Flow Control Statements

The flow control statements allow you to perform check on the variables and select different parts of the template that will be rendered accordingly. You can also use these statements to repeat a piece of the template when generating structures such as tables or lists.

The for ...in loop statement can iterate through these iterable Python objects, returning one element at a time:

<h1>Available products</h1> <ul>

<li>{{ item }}</li> {% endfor %} </ul>

Once in the loop, the following special variables are defined. You can use them to check exactly where you are in the loop.

Table 1-4. The loop property variables




The current iteration of the loop. The index starts with 1; use loop. index0 for a count indexed from 0 .


Similar to loop. index, but counts iterations from the end of the loop.


Set to True if the first iteration.


Set to True if the last iteration.


The total number of elements in the sequence.

The logical test function if is used as a Boolean check, similar to the use of the Python if statement:

<li>{{ item.description }}</li> {% endif %} {% endfor %} </ul> {% else %}

The Jinja2 framework also allows for template inheritance. That is, you can define a base template and then inherit from it. Each child template then redefines the blocks from the main template file with appropriate content. For example, the parent template (parent .tpl) may look like this:

<title> MyCompany - {% block title %}Default title{% endblock %}</title> </head> <html>

{% block content %} There is no content {% endblock %} </html>

The child template then inherits from the base template and extends the blocks with its own content:

Generating Web Site Pages

The script that generates the pages and the images uses the same configuration file used by the check script. It iterates through all system and check sections and builds a dictionary tree. The whole tree is passed to the index generation function, which in turn passes it to the index template.

The detailed information for each check is generated by a separate function. The same function also calls the rrdtool method to plot the graph. All files are saved in the web site root directory, which is defined in the global variable but can be overruled in the function call. You can see the whole script in Listing 1-9.

Listing 1-9. Generating the web site pages #!/usr/bin/env python from jinja2 import Environment, FileSystemLoader from ConfigParser import SafeConfigParser import rrdtool import sys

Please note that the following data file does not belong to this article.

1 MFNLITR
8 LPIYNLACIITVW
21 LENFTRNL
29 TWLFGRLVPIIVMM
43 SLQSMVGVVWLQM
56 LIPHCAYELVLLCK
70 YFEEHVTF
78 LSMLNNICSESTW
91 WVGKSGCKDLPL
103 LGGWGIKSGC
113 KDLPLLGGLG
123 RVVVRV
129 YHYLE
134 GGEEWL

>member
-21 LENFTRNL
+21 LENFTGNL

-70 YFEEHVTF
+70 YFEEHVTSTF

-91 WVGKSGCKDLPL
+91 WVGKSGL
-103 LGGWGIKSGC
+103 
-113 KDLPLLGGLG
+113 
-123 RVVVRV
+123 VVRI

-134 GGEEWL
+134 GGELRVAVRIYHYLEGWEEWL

WEBSITE_ROOT = '/home/rytis/public_html/snmp-monitor/'

def generate_index(systems, env, website_root): template = env.get_template('index.tpl') f = open("%s/index.html" % website_root, 'w') f.write(template.render({'systems': systems})) f.close()

def generate_details(system, env, website_root): template = env.get_template('details.tpl') for check_name, check_obj in system['checks'].iteritems(): rrdtool.graph ("%s/%s.png" % (website_root, check_name), '--title', "%s" % check_obj['description'], "DEF:data=%(name)s.rrd:%(name)s:AVERAGE" % {'name':


'AREA:data#0c0c0c') f = open("%s/%s.html" % (website_root, str(check_name)), 'w') f.write(template.render({'check': check_obj, 'name': check_name})) f.close()

def generate_website(conf_file="", website_root=WEBSITE_ROOT): if not conf_file: sys.exit(-1) config = SafeConfigParser() config.read(conf_file) loader = FileSystemLoader('.') env = Environment(loader=loader) systems = {}

for system in [s for s in config.sections() if s.startswith('system')]:

systems[system] = {'description' 'address' 'port' 'checks'

config.get(system, 'description'), config.get(system, 'address'), config.get(system, 'port'), {}

for check in [c for c in config.sections() if c.startswith('check')]: systems[config.get(check, 'system')]['checks'][check] = {

'description': config.get(check,

generate_index(systems, env, website_root) for system in systems.values():

generate_details(system, env, website_root)


Most of the presentation logic, such as checking whether a variable is defined and iterating through the list items, is implemented in the templates. In Listing 1-10, we first define the index template, which is responsible for generating the contents of the index.html page. As you know, in this page we're going to list all defined systems with a complete list of checks available for each system.

Listing 1-10. The index template

<h1>System checks</h1> {% if systems %}

<h2>{{ systems[system].description }}</h2>

<p>{{ systems[system].address }}:{{ systems[system].port }}</p> {% if systems[system].checks %}

The following checks are available: <ul>

{% for check in systems[system].checks %} <li><a href="{{ check }}.html">

{{ systems[system].checks[check].description }}</a></li> {% endfor %} </ul> {% else %}

There are no checks defined for this system {% endif %} {% endfor %} {% else %}

No system configuration available {% endif %}

The web page generated by this template is rendered as shown in Figure 1-7.

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